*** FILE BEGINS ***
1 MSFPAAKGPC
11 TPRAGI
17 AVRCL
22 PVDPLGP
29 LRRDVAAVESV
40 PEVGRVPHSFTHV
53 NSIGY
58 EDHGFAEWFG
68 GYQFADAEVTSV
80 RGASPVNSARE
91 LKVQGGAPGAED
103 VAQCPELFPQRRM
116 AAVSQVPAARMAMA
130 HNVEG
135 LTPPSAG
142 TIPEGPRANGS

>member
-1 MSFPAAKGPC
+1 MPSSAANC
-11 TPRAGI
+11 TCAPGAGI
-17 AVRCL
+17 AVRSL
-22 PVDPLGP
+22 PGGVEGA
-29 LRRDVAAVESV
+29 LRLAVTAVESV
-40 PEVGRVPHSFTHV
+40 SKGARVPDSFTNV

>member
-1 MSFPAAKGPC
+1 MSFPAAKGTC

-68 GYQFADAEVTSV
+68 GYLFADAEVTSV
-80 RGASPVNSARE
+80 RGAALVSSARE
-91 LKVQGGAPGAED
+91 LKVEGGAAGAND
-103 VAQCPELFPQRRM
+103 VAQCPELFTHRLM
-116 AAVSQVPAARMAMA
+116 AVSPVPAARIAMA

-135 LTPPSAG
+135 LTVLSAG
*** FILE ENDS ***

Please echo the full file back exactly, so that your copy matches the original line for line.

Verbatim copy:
1 MSFPAAKGPC
11 TPRAGI
17 AVRCL
22 PVDPLGP
29 LRRDVAAVESV
40 PEVGRVPHSFTHV
53 NSIGY
58 EDHGFAEWFG
68 GYQFADAEVTSV
80 RGASPVNSARE
91 LKVQGGAPGAED
103 VAQCPELFPQRRM
116 AAVSQVPAARMAMA
130 HNVEG
135 LTPPSAG
142 TIPEGPRANGS

>member
-1 MSFPAAKGPC
+1 MPSSAANC
-11 TPRAGI
+11 TCAPGAGI
-17 AVRCL
+17 AVRSL
-22 PVDPLGP
+22 PGGVEGA
-29 LRRDVAAVESV
+29 LRLAVTAVESV
-40 PEVGRVPHSFTHV
+40 SKGARVPDSFTNV

>member
-1 MSFPAAKGPC
+1 MSFPAAKGTC

-68 GYQFADAEVTSV
+68 GYLFADAEVTSV
-80 RGASPVNSARE
+80 RGAALVSSARE
-91 LKVQGGAPGAED
+91 LKVEGGAAGAND
-103 VAQCPELFPQRRM
+103 VAQCPELFTHRLM
-116 AAVSQVPAARMAMA
+116 AVSPVPAARIAMA

-135 LTPPSAG
+135 LTVLSAG